District Council meetings are not known to attract a great amount of attention from teenagers, yet tomorrow’s council meeting is drawing the attention of more than a dedicated few.
The ability for young people to contribute to local decision making will be debated at tomorrow’s Gisborne District Council meeting, following a recommendation that the council move to appoint a youth council.
This report recommends that council agree to appoint Tairawhiti Youth Voice (TYV) to be the youth council. TYV is an established group of young people with 23 signed members that operates throughout the Tairawhiti region with three local councils in Gisborne, Tolaga Bay and Ruatoria.
The group was originally set up to function as a youth council, but so far has had no formal recognition. “Our number one motivation isn’t skating, or running events, or even getting young people jobs”, says TYV member Vaughan Smith. “It’s about working with other young people, listening to their views and making decisions that consider the needs of all people, not just those who can vote”.
Despite the fact that approximately 46 councils around New Zealand have youth councils attached, the GDC has lagged behind in supporting one in Tairawhiti. At 39%, the Gisborne region has one of the highest proportions of people aged under the age of 25.
The proposal does not give any voting ability to the youth council, but rather is to establish them officially as a consultative body, that can be used by GDC in a formal way to provide a youth perspective on any issues that come before council.
Tairawhiti Youth Voice member, Andy Crowe, understands the unique challenges for young people to participate, “We’re not aware of the processes, we’re not aware of how to make our voices heard. We’re used to adults telling us what to do instead of dreaming up ways to make a difference. Young people need to be fairly represented, and what better way to recognise the voice of young people, than through young people”.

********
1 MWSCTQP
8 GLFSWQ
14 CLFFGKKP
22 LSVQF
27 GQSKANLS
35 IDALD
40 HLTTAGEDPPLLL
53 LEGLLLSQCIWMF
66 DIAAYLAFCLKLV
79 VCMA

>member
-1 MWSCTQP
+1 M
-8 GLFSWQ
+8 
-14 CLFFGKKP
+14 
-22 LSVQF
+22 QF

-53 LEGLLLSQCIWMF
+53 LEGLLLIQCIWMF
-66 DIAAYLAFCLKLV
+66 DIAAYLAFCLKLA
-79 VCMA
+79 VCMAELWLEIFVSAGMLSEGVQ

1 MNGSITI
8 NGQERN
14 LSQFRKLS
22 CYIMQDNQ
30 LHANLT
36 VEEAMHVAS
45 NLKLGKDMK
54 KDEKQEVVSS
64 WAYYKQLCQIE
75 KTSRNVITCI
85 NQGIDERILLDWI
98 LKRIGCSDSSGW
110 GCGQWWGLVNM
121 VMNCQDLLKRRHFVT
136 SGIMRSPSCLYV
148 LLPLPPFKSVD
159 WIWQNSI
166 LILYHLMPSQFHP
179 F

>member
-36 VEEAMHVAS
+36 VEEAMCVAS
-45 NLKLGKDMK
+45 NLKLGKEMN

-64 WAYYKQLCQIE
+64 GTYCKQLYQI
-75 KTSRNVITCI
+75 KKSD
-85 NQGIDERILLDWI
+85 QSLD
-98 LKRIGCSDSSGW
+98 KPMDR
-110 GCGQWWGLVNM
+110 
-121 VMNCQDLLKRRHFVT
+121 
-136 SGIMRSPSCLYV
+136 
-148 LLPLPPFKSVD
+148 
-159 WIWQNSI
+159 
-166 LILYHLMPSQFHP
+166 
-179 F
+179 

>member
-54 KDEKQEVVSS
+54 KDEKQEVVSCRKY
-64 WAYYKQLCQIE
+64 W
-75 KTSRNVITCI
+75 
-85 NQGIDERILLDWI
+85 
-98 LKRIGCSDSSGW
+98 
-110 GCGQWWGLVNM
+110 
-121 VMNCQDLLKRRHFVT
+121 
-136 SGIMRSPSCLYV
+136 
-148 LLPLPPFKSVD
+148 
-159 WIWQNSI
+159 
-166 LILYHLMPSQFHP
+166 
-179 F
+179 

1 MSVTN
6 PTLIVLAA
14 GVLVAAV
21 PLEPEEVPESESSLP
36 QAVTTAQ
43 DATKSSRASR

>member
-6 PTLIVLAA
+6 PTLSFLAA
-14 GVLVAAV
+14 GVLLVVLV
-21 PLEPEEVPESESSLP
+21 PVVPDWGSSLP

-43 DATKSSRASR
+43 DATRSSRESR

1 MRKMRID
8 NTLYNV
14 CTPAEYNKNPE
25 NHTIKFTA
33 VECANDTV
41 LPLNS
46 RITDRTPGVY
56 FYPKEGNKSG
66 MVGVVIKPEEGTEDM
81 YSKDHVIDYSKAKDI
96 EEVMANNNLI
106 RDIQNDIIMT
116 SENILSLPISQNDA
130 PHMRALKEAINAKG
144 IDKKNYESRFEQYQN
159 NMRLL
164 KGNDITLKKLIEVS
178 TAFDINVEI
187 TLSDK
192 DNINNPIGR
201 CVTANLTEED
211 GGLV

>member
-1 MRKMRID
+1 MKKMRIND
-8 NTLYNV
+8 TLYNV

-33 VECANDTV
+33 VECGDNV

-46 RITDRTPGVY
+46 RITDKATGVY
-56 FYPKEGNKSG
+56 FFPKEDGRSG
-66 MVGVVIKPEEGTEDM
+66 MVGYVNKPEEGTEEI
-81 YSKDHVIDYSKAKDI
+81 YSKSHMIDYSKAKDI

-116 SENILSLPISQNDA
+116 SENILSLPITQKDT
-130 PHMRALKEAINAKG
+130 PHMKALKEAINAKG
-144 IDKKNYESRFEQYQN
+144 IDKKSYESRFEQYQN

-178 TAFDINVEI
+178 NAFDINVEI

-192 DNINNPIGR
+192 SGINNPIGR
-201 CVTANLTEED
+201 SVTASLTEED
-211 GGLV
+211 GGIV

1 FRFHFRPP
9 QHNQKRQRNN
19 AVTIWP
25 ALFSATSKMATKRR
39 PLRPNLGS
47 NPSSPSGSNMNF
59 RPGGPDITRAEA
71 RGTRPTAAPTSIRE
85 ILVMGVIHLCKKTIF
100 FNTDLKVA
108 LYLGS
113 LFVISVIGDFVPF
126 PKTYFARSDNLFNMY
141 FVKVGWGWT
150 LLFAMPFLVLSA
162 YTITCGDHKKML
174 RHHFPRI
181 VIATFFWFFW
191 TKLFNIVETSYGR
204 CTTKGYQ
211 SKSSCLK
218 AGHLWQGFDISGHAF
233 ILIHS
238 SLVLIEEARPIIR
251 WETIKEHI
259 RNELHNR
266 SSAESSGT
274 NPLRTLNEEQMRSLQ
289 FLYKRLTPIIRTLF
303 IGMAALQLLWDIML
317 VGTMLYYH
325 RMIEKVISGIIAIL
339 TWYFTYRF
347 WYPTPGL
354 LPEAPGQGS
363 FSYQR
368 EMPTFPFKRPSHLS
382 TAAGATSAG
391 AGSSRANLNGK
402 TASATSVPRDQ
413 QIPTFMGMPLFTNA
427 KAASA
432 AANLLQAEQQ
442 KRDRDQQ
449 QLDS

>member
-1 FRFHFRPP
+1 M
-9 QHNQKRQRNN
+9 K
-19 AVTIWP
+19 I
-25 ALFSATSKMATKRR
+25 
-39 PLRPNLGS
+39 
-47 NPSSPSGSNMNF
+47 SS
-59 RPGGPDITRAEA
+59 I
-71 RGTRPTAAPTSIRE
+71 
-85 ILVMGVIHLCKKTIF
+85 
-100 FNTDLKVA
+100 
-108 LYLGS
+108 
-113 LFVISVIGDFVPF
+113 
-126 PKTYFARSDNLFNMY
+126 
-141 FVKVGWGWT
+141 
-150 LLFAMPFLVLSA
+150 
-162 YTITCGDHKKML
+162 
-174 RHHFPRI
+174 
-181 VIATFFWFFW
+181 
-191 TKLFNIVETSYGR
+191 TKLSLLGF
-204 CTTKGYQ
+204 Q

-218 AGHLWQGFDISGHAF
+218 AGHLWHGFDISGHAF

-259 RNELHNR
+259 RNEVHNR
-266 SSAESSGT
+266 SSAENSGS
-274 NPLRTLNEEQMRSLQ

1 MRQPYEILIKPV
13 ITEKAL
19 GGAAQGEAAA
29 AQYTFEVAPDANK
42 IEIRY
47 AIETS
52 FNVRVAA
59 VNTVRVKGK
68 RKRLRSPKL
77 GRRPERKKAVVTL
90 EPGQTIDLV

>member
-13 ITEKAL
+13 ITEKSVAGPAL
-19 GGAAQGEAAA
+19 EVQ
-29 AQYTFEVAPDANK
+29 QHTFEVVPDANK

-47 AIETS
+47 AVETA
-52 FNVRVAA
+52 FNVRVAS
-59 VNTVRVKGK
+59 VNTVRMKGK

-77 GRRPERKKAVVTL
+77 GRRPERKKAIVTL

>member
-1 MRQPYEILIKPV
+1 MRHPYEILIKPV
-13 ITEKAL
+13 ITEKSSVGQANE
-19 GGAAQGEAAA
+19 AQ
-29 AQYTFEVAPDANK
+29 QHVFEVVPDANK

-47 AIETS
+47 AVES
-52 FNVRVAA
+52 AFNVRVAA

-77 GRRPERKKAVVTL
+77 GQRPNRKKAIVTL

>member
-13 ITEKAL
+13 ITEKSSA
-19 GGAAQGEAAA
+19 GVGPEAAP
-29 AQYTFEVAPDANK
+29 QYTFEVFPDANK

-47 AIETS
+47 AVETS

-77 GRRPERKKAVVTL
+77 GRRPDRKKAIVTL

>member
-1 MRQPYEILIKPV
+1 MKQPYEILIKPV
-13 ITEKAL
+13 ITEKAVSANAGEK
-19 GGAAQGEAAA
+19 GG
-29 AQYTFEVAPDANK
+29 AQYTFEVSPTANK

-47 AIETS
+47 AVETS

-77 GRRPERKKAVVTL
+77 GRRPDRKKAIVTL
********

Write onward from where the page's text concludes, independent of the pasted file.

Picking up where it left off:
Crowe, who also works as a supervisor at the Alfred Cox Skate Park, has seen youth participation work in practice. “Last year, at the skate park, when we asked young people what they thought of the set-up they were really keen to give input into things that they were a part of”, says Crowe. “They were able to figure out amongst themselves ways of resolving differences and deciding on the best solution and finding the resources to make it happen”.
The staff report to Council suggests costs of establishing a youth council will be minimal, as formalising the current relationship with TYV will be far more affordable than starting a Youth Council from scratch. The ongoing costs of supporting a youth council will not be directly related to this decision, but will impact somewhat on the body’s effectiveness. TYV could also reduce some off the consultation costs that are currently born by council staff.
“This recommendation is the result of petitions and submissions over many years on the issue and it has been made possible following the establishment and development of Tairawhiti Youth Voice over the past 18 months and further submissions to the 10 Year Plan this year” said Manu Caddie who first proposed such a structure to Council in 1998. “It recognises the Council’s need for a more enduring solution to the issue of youth participation in local decision-making and it is pleasing to see the positive shift in Councillor’s opinions on the issue over the past few years.”
The decision is expected to receive strong debate, particularly from Councillors who prefer a more streamlined governance model. TYV member Vaughan Smith, for one, is unsure of the reaction that council will have. “We’ve been working really hard to establish ourselves as a group that finds out what young people want. What we’re about to find out, is does the Council want to listen?”
The report is expected to be discussed by the full council on Thursday morning at around 10:15. The meeting is open to the public and is held at the Gisborne District Council on Fitzherbert St.

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